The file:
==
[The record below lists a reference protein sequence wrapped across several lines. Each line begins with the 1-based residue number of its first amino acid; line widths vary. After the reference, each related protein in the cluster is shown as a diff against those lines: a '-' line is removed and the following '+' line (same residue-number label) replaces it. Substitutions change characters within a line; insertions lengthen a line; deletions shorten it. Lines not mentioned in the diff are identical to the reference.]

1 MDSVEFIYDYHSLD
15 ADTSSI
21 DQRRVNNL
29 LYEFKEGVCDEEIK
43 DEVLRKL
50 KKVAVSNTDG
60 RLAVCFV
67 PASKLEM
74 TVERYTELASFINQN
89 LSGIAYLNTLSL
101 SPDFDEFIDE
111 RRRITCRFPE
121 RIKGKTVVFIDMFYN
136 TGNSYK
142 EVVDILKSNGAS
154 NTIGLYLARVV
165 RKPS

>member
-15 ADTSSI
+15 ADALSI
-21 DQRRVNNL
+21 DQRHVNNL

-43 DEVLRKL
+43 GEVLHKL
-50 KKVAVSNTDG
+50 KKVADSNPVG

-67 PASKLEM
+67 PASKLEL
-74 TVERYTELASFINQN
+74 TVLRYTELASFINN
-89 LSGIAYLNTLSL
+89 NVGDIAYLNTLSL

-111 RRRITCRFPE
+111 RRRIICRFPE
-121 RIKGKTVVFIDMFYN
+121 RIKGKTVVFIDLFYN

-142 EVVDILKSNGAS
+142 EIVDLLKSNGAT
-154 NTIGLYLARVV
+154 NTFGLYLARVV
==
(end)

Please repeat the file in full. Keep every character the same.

[The record below lists a reference protein sequence wrapped across several lines. Each line begins with the 1-based residue number of its first amino acid; line widths vary. After the reference, each related protein in the cluster is shown as a diff against those lines: a '-' line is removed and the following '+' line (same residue-number label) replaces it. Substitutions change characters within a line; insertions lengthen a line; deletions shorten it. Lines not mentioned in the diff are identical to the reference.]

1 MDSVEFIYDYHSLD
15 ADTSSI
21 DQRRVNNL
29 LYEFKEGVCDEEIK
43 DEVLRKL
50 KKVAVSNTDG
60 RLAVCFV
67 PASKLEM
74 TVERYTELASFINQN
89 LSGIAYLNTLSL
101 SPDFDEFIDE
111 RRRITCRFPE
121 RIKGKTVVFIDMFYN
136 TGNSYK
142 EVVDILKSNGAS
154 NTIGLYLARVV
165 RKPS

>member
-15 ADTSSI
+15 ADALSI
-21 DQRRVNNL
+21 DQRHVNNL

-43 DEVLRKL
+43 GEVLHKL
-50 KKVAVSNTDG
+50 KKVADSNPVG

-67 PASKLEM
+67 PASKLEL
-74 TVERYTELASFINQN
+74 TVLRYTELASFINN
-89 LSGIAYLNTLSL
+89 NVGDIAYLNTLSL

-111 RRRITCRFPE
+111 RRRIICRFPE
-121 RIKGKTVVFIDMFYN
+121 RIKGKTVVFIDLFYN

-142 EVVDILKSNGAS
+142 EIVDLLKSNGAT
-154 NTIGLYLARVV
+154 NTFGLYLARVV